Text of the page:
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Archive for July, 2011

Review of Top Spin 4 for Playstation Move

ps3 tennis for exercise

A while ago I posted a review of Top Spin 4 for the Wii on our sister site Nutwiisystem.com. I was a wee bit underwhelmed (no pun intended). As much as I love the Wii, it does have its limitations as far as precision and graphics goes.

When it came time to review the game on the Playstation, I had high expectations. The Move is much more precise than the Wii remote, and the graphics of the PS3 are phenomenal.

I’ll start off by saying that Top Spin 4 is excellent as a tennis simulator. The graphics are smooth, fast, and realistic, down to the facial features and characteristics of the players (most of the top stars of today are represented). You can see Nadal’s leap and hear Serena’s grunts. Serves, volleys, and reactions are extremely well captured. If you’re a tennis fan, you can have a blast just playing the game with your Dualshock controller.

Of course, this blog talks about PS3 Fitness, so the burning question is–can this come close to simulating a real tennis game?

I’ll say that it comes closer than any motion control game before it, including EA Sports Grand Slam Tennis for the Wii (which used the Wii Remote Plus) and the awful Racquet Sports. Unlike the Wii version, where you just wag the remote and let the buttons do the rest, the Playstation Move allows you to control much more of the game using motion controls. One annoying thing is that every time you start the game, you need to reassign the Move Controller from 7 to 4 and to “calibrate” the controls by pressing buttons. I’m not sure why they couldn’t just make everything work seamlessly like in Sports Champions, but perhaps the publishers were new at programming for the Move and just didn’t know any better.

You can use your Move controller to perform each kind of tennis swing and to serve. To swing, you simply rear your arm back and then swing your arm forward, like a real tennis racket. If you swing your arm forward, you’ll hit a flat shot. If you swing forward and upward in a “U” shaped motion, you’ll be able to put top spin on the ball. If you swing while holding the “T” button, you’ll perform a slice.

How hard you swing matters too. As in real tennis, you can hit a power shot by making a broad backwards movement with your arm and powering your arm forward quickly. Likewise, you can hit a control shot by using very short preparation and swing motions.

Other kinds of shots do require buttons. You can press L2 (on the Navigation Controller) to perform a lob. You can also hold down L1 and move your joystick forwards or backwards to approach the net or retreat respectively.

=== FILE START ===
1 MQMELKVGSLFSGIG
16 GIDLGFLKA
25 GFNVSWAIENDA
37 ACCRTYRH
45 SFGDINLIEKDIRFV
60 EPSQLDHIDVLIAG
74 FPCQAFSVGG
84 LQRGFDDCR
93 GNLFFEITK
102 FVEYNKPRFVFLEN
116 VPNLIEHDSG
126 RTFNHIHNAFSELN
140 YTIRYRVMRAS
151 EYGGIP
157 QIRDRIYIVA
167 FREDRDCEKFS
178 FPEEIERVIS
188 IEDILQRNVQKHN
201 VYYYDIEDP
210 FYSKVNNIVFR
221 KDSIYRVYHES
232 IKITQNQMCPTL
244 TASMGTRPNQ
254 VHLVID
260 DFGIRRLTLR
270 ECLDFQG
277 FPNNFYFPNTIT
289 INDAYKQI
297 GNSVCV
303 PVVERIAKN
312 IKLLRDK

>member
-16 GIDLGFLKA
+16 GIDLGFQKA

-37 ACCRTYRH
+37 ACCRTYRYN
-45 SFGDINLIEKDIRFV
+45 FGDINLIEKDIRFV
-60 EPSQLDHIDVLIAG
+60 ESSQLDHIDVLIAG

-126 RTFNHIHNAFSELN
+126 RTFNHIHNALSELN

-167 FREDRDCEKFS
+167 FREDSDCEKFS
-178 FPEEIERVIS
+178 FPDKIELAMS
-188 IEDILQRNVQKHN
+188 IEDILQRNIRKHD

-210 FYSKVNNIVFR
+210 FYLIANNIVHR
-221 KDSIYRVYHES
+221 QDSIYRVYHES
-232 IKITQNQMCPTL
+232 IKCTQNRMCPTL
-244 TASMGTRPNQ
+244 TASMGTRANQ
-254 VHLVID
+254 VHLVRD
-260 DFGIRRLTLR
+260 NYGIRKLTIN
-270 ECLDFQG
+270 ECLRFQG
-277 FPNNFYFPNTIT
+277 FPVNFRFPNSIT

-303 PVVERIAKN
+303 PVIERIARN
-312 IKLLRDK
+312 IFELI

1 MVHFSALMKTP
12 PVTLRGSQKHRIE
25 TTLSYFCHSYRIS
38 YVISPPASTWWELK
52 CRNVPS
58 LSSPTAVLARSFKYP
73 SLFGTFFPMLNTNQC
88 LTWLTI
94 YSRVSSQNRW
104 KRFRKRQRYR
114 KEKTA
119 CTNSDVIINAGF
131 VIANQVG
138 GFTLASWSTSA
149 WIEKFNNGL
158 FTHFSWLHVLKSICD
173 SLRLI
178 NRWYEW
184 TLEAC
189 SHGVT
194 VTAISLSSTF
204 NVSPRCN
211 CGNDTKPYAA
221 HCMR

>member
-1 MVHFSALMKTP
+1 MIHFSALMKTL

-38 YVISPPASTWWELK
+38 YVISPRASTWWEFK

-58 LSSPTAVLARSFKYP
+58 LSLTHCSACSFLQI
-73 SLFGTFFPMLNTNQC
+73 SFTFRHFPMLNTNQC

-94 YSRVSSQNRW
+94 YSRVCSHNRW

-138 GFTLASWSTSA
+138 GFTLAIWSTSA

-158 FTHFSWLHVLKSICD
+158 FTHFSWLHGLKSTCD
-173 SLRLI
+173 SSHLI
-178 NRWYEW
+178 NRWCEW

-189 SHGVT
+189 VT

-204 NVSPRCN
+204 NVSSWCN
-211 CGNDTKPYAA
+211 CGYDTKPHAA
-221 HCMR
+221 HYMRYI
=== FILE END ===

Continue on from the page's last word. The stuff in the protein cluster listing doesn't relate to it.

You will need a PlayStation Move Navigation Controller to make your player run and aim your shots with the joystick (the Dualshock works too, much is much clunkier in your hands).

As I said, the graphics are phenomenal. All of the grand slam venues are reproduced to amazing accuracy, and you can customize your players to the smallest details, even to the sound he or she makes when grunting during a shot or the dance he or she makes after a victory.

I have to admit I was a little disappointed at the implementation of the swing. It seemed just a little sluggish and didn’t match my movements 1:1. Serving feels completely disjointed, as if all you have to do is raise and lower your hands, and you’ll hit a perfect serve each time. In that sense, it was a lot like the Wii. It’s hard not to make comparisons and wonder why they couldn’t match Sports Champions ping pong, where your movements are literally matched exactly and you can do even subtle things like rotate your racquet by turning your wrists. None of that here.

As for the “workout” value, there really isn’t much to speak of. I do think that if the swinging was implemented a little more realistically, it might be a fun game to play over and over. But in this game, it feel like the Move controller was more or less and afterthought to a game that was designed first and foremost to be played with handheld controllers.  As such, I’d give it a 4.5 for gameplay, but a 2.5 for Move implementation, so I’ll average it out at 3.5 stars out of 5.  If you’re a die-hard tennis fan, it’s worth it for the game, if not for the Move implementation or workout potential.

3.5 of 5 stars.

Review of NFL Training Camp for Wii

NFL Training Camp by
Platform: Wii
5 of 5 stars – The excellent EA Sports Active series gets a shot of testosterone.
by ,
Written on July 24, 2011

NFL Training Camp for WiiI’d tried EA Sports’  NFL Training Camp back when it was released, at least enough to write a review on Amazon and saw enough to name it one of the Top 10 Wii Exercise games (which it still is, especially for football fans). But I realized I never really wrote one of my in-depth reviews of it. So this first post about my next weight loss challenge will double as an official review of NFL Training Camp.

I started up NFL Training Camp for the first time in months. On the opening screen, I was greeted with energetic generic music, which thankfully is a little less burning-into-your-brain than the EA Sports Active jingle (I sometimes find myself humming the annoying “do, dodo dododo DO do DO” at random times in the day).